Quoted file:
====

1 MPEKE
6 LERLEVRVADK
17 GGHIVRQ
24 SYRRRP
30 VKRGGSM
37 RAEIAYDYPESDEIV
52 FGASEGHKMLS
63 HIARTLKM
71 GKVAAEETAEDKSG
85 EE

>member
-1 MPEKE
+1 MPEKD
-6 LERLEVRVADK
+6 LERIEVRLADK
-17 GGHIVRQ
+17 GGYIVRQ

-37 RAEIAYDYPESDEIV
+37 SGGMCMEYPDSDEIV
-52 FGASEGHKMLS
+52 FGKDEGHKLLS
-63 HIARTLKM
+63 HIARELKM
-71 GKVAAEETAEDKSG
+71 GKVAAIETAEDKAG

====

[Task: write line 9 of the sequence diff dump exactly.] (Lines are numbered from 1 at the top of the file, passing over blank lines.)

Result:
71 GKVAAEETAEDKSG